Bonuses are back -- if you're a software developer, that is. So are salaries. The job market for developers with the right skills is so tight that employers are offering bonus plans designed to attract new talent and keep their developers from moving to ever more lucrative positions.
As a result, salaries for developers in many parts of the country -- not just Silicon Valley -- are pushing into the $100,000 range and beyond.
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A new survey of 700 employers by Dice.com, a major IT jobs board, showed that nearly two-thirds of those companies offered bonus plans for software developers and other employees. About one in 10 companies that offer bonuses have programs exclusively for developers, and nearly half of those programs have been put in place since early 2013.
The spike in bonus programs is no surprise given the high demand and tight supply in the market for software developers. Unemployment for developers was a low 2.3 percent in the first quarter of the year, according to the U.S. Bureau of Labor Statistics.
A search for jobs with "software developer" in the title or description yielded more than 12,000 hits on the job board. Simply put, it's a gold rush.
The hottest skills for developers
To join that developer gold rush, what specific development skills are managers looking for? According to Dice, here are the top five, in order of preference.
That No. 1 need is for the very established Java, which should be a big help for developers who didn't just come out of school. "For a programming language that started to be commercialized about 20 years ago, its stranglehold on modern development is unshakable, including as a framework for the emerging Hadoop. And, of course, Java plays a part in Android (itself No. 31) and many other requests on the list," says Dice President Shravan Goli.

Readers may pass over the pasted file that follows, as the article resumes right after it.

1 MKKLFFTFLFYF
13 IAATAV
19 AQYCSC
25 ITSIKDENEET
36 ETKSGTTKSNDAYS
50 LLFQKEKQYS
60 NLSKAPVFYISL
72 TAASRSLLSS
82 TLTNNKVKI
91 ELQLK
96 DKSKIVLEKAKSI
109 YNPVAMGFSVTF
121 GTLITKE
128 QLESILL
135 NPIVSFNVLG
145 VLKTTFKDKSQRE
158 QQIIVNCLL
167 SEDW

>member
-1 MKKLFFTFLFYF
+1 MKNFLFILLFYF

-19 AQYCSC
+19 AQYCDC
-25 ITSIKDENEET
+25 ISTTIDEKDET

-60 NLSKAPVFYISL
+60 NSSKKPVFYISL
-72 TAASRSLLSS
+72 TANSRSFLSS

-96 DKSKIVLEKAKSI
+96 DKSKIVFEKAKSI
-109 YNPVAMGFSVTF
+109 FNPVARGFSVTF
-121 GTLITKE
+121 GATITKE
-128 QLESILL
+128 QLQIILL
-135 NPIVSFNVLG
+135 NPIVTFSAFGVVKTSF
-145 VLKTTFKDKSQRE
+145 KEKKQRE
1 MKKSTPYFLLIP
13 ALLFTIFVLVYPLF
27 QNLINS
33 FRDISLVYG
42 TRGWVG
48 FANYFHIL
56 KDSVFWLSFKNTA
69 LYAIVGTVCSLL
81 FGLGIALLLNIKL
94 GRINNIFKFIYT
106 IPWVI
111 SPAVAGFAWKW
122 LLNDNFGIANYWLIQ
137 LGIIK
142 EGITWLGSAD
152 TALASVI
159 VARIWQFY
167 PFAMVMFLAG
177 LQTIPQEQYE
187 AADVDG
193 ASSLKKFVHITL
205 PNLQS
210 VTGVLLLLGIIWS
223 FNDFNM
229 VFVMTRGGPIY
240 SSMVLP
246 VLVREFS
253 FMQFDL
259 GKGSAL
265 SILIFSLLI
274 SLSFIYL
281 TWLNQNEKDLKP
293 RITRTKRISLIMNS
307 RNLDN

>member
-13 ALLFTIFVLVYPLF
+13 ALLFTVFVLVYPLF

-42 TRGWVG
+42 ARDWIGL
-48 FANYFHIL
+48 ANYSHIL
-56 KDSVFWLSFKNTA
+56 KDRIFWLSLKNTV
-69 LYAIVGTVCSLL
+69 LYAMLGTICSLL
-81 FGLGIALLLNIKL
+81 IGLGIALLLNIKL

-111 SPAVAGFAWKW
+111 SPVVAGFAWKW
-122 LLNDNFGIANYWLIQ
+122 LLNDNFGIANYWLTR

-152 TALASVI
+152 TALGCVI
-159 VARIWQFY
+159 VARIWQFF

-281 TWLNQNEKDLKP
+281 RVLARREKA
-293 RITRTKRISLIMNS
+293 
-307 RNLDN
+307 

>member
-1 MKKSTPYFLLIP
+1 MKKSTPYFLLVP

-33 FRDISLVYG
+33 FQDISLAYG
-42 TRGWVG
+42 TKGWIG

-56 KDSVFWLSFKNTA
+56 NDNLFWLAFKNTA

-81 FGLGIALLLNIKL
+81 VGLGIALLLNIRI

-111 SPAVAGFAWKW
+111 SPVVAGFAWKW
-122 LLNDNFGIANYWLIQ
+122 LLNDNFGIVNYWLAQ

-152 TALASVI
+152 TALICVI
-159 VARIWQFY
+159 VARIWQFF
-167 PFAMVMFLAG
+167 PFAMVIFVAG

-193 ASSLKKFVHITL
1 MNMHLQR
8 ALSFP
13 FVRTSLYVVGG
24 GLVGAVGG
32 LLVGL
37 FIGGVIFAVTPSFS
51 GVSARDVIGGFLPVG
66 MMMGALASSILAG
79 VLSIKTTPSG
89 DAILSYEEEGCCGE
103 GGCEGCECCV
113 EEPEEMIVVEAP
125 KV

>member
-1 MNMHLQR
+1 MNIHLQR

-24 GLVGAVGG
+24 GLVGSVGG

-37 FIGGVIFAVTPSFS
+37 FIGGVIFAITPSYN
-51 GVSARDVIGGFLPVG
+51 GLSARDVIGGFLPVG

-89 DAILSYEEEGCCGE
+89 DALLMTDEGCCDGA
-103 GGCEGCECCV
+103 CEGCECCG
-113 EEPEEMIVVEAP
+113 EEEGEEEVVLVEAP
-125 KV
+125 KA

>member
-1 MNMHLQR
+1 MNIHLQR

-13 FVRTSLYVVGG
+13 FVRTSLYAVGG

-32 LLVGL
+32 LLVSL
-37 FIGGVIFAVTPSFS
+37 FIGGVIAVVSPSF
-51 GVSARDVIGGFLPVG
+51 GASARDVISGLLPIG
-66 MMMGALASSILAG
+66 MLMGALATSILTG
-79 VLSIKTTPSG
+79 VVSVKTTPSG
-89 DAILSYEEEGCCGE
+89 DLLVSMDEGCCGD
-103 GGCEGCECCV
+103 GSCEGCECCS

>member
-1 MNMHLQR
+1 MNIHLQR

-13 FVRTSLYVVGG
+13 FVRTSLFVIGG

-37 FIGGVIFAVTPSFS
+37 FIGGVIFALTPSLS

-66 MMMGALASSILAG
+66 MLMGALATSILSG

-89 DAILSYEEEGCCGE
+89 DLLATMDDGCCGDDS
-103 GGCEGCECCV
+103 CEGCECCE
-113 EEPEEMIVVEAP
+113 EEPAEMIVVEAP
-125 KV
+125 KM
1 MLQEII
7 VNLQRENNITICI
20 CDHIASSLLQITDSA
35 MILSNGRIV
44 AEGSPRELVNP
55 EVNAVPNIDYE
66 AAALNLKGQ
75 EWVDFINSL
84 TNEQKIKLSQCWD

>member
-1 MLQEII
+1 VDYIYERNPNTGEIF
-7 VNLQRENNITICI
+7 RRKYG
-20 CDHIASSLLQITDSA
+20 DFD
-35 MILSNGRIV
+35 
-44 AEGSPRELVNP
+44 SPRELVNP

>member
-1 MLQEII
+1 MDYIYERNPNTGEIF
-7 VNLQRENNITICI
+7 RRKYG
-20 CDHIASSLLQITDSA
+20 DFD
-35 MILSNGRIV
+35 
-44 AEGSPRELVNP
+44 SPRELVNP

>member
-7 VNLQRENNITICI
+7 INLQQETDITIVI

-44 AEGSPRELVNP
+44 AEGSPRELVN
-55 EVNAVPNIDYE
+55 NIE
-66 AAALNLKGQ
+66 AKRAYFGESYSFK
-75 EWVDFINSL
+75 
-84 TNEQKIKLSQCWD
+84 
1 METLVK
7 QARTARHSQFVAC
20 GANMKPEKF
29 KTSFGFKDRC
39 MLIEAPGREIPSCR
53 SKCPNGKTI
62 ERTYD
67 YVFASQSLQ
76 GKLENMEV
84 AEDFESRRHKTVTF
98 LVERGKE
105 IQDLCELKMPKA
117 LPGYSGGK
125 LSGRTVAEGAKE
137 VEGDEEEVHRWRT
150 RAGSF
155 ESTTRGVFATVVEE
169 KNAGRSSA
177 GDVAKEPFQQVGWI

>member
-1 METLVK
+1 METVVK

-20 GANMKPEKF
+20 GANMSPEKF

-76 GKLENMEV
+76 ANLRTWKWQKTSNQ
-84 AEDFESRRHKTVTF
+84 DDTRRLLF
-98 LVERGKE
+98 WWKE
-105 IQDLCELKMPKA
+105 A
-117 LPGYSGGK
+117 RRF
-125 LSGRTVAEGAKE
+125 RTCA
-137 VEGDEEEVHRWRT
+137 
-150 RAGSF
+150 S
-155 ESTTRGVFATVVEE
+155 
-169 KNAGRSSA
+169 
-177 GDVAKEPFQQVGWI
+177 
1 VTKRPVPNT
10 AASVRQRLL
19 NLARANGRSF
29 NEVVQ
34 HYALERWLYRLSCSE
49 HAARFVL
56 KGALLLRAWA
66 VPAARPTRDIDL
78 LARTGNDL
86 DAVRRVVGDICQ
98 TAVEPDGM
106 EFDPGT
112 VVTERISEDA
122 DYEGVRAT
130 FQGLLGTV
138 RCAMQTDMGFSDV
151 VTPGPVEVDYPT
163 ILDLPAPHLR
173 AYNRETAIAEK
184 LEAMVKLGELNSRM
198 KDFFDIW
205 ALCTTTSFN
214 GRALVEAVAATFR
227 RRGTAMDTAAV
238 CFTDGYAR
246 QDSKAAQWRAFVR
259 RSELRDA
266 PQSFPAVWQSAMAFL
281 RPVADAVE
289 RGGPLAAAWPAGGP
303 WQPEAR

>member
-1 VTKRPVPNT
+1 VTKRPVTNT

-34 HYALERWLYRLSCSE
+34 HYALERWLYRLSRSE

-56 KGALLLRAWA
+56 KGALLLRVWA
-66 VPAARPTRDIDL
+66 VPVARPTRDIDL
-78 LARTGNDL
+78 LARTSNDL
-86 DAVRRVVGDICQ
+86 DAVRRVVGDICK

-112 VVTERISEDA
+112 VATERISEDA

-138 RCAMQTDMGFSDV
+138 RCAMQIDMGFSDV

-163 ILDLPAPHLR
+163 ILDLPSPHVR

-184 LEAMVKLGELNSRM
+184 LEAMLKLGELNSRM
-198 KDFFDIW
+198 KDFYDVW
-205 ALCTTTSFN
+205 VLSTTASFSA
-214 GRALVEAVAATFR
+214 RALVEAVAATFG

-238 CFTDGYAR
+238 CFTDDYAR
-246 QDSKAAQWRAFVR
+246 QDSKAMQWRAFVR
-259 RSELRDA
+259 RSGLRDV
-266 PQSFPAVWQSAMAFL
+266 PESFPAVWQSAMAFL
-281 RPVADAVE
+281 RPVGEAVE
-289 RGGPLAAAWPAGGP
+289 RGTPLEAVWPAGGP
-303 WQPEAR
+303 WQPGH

But the rest of the top five is also composed of established technologies that should mean experienced developers aren't at a disadvantage to the newly minted developers experienced with newer languages like Python.
Bonuses for some developers approach what executives get
How big are the bonuses overall? On average, they range from about 15 to 20 percent of the base salary, Goli tells InfoWorld. Highly productive developers with seven or eight years of experience are getting even larger bonuses, he adds. At the top of the range, some developers are being rewarded with bonuses of 30 percent, a payoff that in the past only went to executives.
Anecdotally, it appears that developers in skills related to big data, such as Hadoop, along with cyber security and mobile development, are being rewarded with the largest bonuses. Indeed, a very few top talents are getting packages worth as much as $2 million when equity is included, says Goli.
Salaries are highest in the (expensive) tech meccas
Of course, a bonus is only one component of a compensation package. Separate data from PayScale, which tracks compensation across the country, shows that base salaries are soaring. Median salaries for developers across 20 major metropolitan areas average $75,425 a year. Remember, that means that half of those salaries are greater.
Median salaries for software developers in Silicon Valley, of course, are the highest in the country at $97,000 year, according to PayScale. Because the Seattle area is home to tech giants like Microsoft and Amazon, it's not surprising that salaries there are a close second at $95,000 a year.
But if you're thinking of moving to one of these cities to make more money, there's a factor you need to consider. The cost of living in many areas is so high that your salary won't go nearly as far as you'd expect. For example, an $81,200 salary in New York City or northern New Jersey shrinks to $36,500 when PayScale adjusted for the cost of living.
After adjusting the salaries for the cost of living in their cities, here are the five metro areas where software developers will net the most money:
- Seattle: $80,800
- Phoenix: $77,600
- Atlanta: $76,100
- Dallas: $75,600
- Houston: $75,500
Notice that Silicon Valley, the emblem of the developer gold rush, didn't make the top five in effective earnings.
For developers anywhere, times are good. If you're not getting paid what you're worth, you have lots of better options.
This article, "Developer jackpot: Salaries and bonuses hit all-time highs," was originally published by InfoWorld.com. Read more of Bill Snyder's Tech's Bottom Line blog and follow the latest business technology developments at InfoWorld.com. For the latest business technology news, follow InfoWorld.com on Twitter.